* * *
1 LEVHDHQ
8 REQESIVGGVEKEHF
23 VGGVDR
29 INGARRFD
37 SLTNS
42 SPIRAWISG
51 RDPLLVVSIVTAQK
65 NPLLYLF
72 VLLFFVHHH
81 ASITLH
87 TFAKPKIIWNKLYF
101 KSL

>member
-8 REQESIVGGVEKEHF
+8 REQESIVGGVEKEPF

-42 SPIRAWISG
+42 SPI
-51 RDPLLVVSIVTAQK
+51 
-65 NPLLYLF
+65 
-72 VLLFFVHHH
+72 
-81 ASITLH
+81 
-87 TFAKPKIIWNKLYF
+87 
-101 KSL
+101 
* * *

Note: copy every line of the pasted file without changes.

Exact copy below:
1 LEVHDHQ
8 REQESIVGGVEKEHF
23 VGGVDR
29 INGARRFD
37 SLTNS
42 SPIRAWISG
51 RDPLLVVSIVTAQK
65 NPLLYLF
72 VLLFFVHHH
81 ASITLH
87 TFAKPKIIWNKLYF
101 KSL

>member
-8 REQESIVGGVEKEHF
+8 REQESIVGGVEKEPF

-42 SPIRAWISG
+42 SPI
-51 RDPLLVVSIVTAQK
+51 
-65 NPLLYLF
+65 
-72 VLLFFVHHH
+72 
-81 ASITLH
+81 
-87 TFAKPKIIWNKLYF
+87 
-101 KSL
+101 